We document initial experiments with Canid, a freestanding, power-autonomous quadrupedal robot equipped
with a parallel actuated elastic spine. Research into robotic bounding and galloping platforms holds scientific and
engineering interest because it can both probe biological hypotheses regarding bounding and galloping mammals and
also provide the engineering community with a new class of agile, efficient and rapidly-locomoting legged robots. We
detail the design features of Canid that promote our goals of agile operation in a relatively cheap, conventionally
prototyped, commercial off-the-shelf actuated platform. We introduce new measurement methodology aimed at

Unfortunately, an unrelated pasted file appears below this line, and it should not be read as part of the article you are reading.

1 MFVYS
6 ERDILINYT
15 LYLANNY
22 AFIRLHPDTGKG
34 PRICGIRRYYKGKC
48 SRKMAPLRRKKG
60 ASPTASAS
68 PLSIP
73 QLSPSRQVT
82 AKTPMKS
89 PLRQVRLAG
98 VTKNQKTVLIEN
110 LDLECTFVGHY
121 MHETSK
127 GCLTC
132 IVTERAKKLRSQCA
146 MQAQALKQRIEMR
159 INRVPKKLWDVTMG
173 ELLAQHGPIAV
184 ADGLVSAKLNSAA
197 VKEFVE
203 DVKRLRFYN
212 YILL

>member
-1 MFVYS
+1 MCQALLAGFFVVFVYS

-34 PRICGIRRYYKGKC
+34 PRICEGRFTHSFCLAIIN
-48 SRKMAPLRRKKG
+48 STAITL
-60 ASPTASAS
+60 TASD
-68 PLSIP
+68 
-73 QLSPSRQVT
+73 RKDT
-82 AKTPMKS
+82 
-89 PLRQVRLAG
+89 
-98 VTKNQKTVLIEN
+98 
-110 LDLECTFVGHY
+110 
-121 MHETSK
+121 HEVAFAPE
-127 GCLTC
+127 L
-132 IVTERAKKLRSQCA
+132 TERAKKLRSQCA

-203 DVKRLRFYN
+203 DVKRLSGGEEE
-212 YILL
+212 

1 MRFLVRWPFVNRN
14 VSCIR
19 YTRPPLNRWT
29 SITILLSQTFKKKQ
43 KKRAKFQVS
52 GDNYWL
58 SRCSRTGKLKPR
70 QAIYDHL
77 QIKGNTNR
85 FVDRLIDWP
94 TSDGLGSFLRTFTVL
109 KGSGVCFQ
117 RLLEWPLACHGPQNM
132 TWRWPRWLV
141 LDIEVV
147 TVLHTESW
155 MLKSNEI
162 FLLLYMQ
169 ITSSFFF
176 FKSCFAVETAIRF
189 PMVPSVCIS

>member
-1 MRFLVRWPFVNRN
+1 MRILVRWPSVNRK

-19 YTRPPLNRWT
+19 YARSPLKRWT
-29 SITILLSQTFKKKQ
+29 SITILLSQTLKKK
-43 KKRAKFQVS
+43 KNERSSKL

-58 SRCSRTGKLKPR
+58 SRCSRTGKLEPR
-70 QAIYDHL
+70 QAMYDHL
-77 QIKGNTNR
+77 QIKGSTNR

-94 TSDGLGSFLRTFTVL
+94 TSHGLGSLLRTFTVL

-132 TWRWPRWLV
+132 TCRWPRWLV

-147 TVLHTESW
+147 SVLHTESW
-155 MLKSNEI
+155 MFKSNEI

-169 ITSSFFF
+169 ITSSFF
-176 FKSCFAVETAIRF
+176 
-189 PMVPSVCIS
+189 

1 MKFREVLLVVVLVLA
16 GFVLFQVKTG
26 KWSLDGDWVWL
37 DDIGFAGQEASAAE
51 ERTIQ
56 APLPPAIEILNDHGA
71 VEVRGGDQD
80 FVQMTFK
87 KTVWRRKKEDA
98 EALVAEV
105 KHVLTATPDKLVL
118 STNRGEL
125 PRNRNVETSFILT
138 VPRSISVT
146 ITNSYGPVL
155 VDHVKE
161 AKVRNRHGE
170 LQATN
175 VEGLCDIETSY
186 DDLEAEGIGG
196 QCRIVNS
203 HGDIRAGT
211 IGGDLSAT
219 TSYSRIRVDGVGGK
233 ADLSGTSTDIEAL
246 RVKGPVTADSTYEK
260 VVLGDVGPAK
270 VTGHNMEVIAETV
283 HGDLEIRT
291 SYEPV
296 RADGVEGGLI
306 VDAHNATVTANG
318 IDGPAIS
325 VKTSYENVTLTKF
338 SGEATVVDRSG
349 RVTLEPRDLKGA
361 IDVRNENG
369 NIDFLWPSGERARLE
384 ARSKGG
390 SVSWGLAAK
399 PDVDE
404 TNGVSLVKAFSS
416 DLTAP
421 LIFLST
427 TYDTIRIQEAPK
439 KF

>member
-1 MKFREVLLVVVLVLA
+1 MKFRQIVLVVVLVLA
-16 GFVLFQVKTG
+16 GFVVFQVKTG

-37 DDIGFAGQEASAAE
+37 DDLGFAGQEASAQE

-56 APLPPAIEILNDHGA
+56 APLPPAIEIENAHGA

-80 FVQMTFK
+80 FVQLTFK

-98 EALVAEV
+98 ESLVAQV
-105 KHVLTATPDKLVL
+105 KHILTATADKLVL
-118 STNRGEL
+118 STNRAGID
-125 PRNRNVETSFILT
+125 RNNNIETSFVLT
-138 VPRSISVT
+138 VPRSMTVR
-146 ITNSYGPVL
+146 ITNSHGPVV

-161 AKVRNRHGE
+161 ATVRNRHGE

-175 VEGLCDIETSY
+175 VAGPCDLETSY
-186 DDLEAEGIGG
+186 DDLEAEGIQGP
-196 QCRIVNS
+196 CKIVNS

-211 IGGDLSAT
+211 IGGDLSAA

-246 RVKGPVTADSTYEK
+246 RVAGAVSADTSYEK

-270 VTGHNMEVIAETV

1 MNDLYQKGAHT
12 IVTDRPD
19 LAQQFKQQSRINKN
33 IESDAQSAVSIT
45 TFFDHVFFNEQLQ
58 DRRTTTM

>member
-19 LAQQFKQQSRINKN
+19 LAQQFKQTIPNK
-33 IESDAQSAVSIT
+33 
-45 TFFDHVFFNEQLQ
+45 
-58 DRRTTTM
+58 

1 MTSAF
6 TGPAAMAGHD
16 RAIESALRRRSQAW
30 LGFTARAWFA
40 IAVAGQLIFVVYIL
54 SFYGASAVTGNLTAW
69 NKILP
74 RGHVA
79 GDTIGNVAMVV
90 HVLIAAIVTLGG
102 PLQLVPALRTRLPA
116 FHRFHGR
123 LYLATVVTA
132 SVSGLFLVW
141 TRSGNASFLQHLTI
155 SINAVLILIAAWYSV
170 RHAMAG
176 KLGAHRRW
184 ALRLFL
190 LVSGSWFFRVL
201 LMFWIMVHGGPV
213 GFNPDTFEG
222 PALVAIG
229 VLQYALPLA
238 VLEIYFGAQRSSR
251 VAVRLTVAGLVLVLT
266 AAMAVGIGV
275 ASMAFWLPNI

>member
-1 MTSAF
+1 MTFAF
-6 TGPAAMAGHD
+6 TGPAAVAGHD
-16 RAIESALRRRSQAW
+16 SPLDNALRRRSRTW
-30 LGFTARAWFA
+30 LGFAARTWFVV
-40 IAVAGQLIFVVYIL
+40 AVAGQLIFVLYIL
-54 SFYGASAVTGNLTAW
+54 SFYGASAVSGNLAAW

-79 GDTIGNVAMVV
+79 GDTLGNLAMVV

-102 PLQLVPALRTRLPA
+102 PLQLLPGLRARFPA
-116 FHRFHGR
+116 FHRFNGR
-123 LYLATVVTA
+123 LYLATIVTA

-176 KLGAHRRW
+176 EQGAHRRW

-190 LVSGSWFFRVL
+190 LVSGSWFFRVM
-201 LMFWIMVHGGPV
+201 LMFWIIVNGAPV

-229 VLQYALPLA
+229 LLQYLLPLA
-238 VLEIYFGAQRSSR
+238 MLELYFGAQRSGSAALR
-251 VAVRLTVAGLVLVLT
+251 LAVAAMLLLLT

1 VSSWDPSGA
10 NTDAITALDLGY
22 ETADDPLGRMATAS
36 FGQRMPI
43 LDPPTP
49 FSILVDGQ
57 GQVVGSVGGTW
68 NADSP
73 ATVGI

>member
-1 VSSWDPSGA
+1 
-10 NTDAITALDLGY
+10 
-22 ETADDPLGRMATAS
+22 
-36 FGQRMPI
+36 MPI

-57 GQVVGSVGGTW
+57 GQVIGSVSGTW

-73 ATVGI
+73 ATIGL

capturing our robot’s “body energy” during real time operation as a means of quantifying its potential for agile behavior.
Finally, we present joint motor, inertial and motion capture data taken from Canid’s initial leaps into highly energetic
regimes exhibiting large accelerations that illustrate the use of this measure and suggest its future potential as a platform
for developing efficient, stable, hence useful bounding gaits.